Felton and District History Society met to hear Nick Lewis, National Trust house steward for Lindisfarne Castle, deliver an engaging and entertaining presentation with the intriguing title Lindisfarne Castle – It’s The Fort That Counts.
Nick traced the castle’s history from the mid-16th century to the current renovation works that are instantly recognisable by its protective ‘white hat’, which covers the extensive scaffolding.
Lindisfarne Castle was built because of its strategic importance of protecting the English coastal trade links that passed close to the Scottish border. However, its value in military and trade protection dropped off following the Act of Succession of 1603 that proclaimed King James VI of Scotland, as well as King James I of England. The two countries had been in frequent conflict for centuries, but those enmities fell away as they were rendered obsolete.
Throughout its military lifetime the only occasion when Lindisfarne Castle’s defences were ‘used in anger’ was during the English Civil War when a Parliamentarian ship lay siege to it in 1643. A considerable amount of ammunition was expended on both sides, but to little effect – no great recommendation to the efficiency or accuracy of the gunnery teams.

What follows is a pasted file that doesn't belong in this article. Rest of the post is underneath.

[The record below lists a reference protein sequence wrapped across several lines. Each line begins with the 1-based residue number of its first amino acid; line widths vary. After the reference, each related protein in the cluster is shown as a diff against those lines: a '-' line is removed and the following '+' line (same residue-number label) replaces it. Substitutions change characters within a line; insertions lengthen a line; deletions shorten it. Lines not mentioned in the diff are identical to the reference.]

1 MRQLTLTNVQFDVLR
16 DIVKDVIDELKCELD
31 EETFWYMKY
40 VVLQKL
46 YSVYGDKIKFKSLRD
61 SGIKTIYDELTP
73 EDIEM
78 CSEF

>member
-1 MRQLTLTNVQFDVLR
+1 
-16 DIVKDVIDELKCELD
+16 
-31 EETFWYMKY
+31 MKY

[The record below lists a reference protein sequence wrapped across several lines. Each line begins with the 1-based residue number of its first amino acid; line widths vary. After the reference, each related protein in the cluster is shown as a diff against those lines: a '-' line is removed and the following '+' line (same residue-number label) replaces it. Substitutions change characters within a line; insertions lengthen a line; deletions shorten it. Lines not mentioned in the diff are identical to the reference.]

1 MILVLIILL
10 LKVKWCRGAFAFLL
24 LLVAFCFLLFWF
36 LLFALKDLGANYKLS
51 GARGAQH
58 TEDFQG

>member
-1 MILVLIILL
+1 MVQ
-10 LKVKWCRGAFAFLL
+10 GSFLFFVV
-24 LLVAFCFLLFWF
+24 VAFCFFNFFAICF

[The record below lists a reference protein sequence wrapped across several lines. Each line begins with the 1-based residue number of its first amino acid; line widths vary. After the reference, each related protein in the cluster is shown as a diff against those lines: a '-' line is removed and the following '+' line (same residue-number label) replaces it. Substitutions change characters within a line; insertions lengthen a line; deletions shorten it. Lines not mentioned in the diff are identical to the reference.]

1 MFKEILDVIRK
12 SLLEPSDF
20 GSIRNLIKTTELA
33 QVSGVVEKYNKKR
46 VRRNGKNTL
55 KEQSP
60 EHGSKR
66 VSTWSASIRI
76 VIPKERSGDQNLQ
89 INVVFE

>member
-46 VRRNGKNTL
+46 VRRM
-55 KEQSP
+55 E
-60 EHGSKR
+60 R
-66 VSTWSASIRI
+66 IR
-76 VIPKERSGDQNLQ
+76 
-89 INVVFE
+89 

During the Jacobite Rebellion in 1715 the castle was captured in a very amateurish and comical manner, which, apparently, was ‘all over a shave’. The seizure only lasted one night and appears to have involved a fair amount of alcohol consumption. Contemporaneous reports suggest that this capture proved to be a ‘bit of headache’ in more than one respect.
At the end of the 19th century the castle was decommissioned and began its transformation into a home for Edward Hudson, the owner of Country Life magazine.
Thereafter famous names are a regular feature – Charles Rennie Mackintosh sketched the castle, Sir Edward Lutyens was responsible for changing its function from defence to residence, and Gertrude Jekyll designed the flower and vegetable gardens. Throughout this period the Lilburns were the housekeepers.
Nick outlined the painstaking work undertaken by the National Trust between 2013-2018 to protect and restore the nature of the castle as it was portrayed in a Country Life publication in the 1920s. It was fascinating to hear about the ‘behind the scenes’ work that will guarantee Lindisfarne Castle is preserved for future generations.
Thanks go to Nick for his passion and commitment, which were evident throughout his presentation and Q&As.
The next meeting is on Monday, October 16, at 7.30pm, at Felton Village Hall, Main Street, when chairman Eleanor George will delve into the history of Acton Hall and Acton House to explain how visits by the author E.M Foster inspired its inclusion in one of his books.
Members and non-members are welcome. Members’ annual fees are £15 whilst non-members are charged £3 per talk.